Before investing in stocks, here's some advice to help beginners choose the right ones.

When you're looking for stocks that can carry your portfolio to strong gains over the long term, it pays to get in on developing trends. One of these two top stocks should be able to take advantage of a U.S. automotive industry that is heading toward driverless vehicles, and the second is well positioned to lure in premium consumers as more and more homes become "smart."

Rubber meets the road

Rows of tires in a warehouse

Image source: Getty Images.

Many people take their tires for granted -- speaking from personal experience after hitting some holiday travel speed bumps -- but Goodyear Tire & Rubber (GT 0.62%) is a stock investors shouldn't overlook. The company develops, manufactures, markets, and distributes tires, but it has some intriguing catalysts in both the near and long terms.

Let's start with the near term. Most of us probably haven't noticed, but the rims and wheels on our vehicles have slowly started to get larger. In fact, the global market for tires bigger than 17 inches doubled between 2010 and 2015 and is expected to double again from 2015 to 2020. If you're wondering why that matters, it's because tires bigger than 17 inches are disproportionately profitable compared to tires smaller than 17 inches. Goodyear's internal estimate for the industry's average gross margin per rim size is $9 for tires smaller than 17 inches and $25 for tires larger than 17 inches.

Another Goodyear Tire growth story is located overseas, in the world's largest automotive market: China. Goodyear was the first global tire manufacturer to enter China back in 1994, and it just broke ground on a $485 million expansion of its factory in Pulandian, Dalian, China, which will expand the plant's capacity by about 5 million tires annually. Goodyear has more than doubled its store count from 1,000 in 2010 to 2,160 in 2015, and management expects the more profitable larger-than-17-inch tires to generate nearly 60% of its sales in China by the end of 2020, up from 22% in 2010.

Those are near-term catalysts that will help drive Goodyear's top and bottom lines, but autonomous vehicles could be an intriguing catalyst in a decade or two. Goodyear's Eagle-360 spherical tire concept for autonomous vehicles was named one of Time magazine's "Best Inventions of the Year 2016." While it's a far-out concept, and a decade or two away, if the future of driverless vehicles changes the way we drive, it could change the tires required -- and if those tires are anything like the Eagle-360 concept, my guess is that they'll demand a juicy margin.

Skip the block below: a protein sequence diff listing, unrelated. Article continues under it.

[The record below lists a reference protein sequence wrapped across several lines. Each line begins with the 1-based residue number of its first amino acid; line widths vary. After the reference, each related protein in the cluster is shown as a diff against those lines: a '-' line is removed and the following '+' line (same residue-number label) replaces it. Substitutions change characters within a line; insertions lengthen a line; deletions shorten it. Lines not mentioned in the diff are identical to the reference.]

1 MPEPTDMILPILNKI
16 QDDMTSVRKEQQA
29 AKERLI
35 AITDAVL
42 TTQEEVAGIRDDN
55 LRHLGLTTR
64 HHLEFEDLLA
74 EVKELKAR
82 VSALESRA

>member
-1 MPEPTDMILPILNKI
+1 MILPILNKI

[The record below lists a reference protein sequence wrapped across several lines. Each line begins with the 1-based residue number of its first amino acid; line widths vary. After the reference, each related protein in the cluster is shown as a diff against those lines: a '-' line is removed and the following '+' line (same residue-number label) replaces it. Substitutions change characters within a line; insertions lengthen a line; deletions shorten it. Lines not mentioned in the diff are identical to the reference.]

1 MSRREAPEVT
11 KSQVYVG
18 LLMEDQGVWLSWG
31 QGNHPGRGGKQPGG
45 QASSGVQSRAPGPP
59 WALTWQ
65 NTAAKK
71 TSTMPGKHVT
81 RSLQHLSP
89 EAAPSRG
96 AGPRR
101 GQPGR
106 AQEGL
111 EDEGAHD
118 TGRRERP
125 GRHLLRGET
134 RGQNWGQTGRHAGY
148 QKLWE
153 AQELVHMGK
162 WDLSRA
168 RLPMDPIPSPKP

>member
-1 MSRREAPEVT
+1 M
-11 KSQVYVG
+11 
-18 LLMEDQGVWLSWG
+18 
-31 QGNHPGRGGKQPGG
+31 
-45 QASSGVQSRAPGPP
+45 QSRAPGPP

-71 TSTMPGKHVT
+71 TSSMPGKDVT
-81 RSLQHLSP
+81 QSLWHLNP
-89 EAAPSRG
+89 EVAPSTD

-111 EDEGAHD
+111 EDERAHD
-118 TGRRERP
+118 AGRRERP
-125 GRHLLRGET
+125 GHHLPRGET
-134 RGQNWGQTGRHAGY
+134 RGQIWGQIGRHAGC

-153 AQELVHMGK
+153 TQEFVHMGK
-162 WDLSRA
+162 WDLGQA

Alexa, find me a top smart-home stock

A smartphone demonstrating smart home controls

Image source: Getty Images.

Control4 (CTRL) is a leading provider of automation and networking systems for homes and businesses, with products to personalize control of music, video, lighting, comfort, security, communications, and more in a premium smart-home system. The stock might not be on your radar, but it has established a sizable footprint in 91 countries and a network of nearly 5,000 retailers and distributors.

There are a number of participants in the connected smart-home world; here's a good look at where they're positioned in the industry:

A chart showing details of different connected home segments

Image source: Control4's November 2016 investor presentation.

As you can see, Control4 aims for a more complete solution, with multiple devices and a higher price point. Control4 markets to a higher-end customer who's college-educated with children and a strong income. Management notes that there are roughly 14.1 million U.S. households with annual income higher than $150,000, and it has penetrated only 1.4% of that market, leaving a long runway for growth.

From a consumer perspective, Control4 is convenient because it's "interoperable with 10,000 third-party products" and averages more than 40 devices per home. Yes, even Amazon's Echo, Dot, and FireTV will let Alexa personalize your smart home through voice control.

That's what Control4 is and does; here's a glimpse into the business side. It has posted steady top-line growth from $109.5 million in 2012 to 2016's guidance between $205 million and $207 million. Its gross margins have expanded from 48.1% in 2012 to 52% during the first nine months of 2016, with a target of hitting 54% as management reduces costs and realizes returns on investments made last year in research and development as well as sales and marketing.

Control4 ended the third quarter with a strong balance sheet, $50 million of cash, net of debt, and a record non-GAAP net income that topped guidance and was a strong 80% increase year over year. While you'll find Control4 in roughly 250,000 homes across the U.S., the company's stock seems well positioned to move higher.